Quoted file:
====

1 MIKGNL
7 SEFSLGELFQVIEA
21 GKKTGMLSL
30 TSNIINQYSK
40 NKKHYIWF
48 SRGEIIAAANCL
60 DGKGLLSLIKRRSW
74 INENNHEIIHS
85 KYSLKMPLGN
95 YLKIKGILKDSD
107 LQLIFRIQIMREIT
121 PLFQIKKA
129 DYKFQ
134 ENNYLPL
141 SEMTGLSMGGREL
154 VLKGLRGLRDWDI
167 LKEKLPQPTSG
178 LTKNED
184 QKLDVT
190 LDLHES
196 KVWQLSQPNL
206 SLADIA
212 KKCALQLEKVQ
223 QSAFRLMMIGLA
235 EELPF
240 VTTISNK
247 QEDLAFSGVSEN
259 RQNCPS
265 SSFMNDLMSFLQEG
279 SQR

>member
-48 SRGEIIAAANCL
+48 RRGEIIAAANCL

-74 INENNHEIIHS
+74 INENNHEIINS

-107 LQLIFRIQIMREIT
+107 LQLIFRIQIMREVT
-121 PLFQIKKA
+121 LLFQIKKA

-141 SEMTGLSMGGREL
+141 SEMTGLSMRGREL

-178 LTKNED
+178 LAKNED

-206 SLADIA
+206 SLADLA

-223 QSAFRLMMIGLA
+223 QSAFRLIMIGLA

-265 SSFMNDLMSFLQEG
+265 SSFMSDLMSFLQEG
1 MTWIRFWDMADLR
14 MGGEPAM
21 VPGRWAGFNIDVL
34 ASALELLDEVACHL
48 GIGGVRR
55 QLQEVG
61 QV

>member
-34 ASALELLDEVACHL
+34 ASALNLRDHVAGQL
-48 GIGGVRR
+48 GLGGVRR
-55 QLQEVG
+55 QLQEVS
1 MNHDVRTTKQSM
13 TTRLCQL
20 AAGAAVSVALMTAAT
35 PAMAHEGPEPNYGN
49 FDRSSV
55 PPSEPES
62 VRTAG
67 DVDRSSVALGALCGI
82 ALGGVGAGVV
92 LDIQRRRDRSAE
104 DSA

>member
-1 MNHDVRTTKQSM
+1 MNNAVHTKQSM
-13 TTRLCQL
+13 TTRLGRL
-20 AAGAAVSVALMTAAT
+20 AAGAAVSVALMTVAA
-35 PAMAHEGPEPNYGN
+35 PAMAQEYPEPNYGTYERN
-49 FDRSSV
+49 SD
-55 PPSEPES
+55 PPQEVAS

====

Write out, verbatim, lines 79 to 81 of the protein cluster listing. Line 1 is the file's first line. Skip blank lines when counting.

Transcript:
+13 TTRLGRL
-20 AAGAAVSVALMTAAT
+20 AAGAAVSVALMTVAA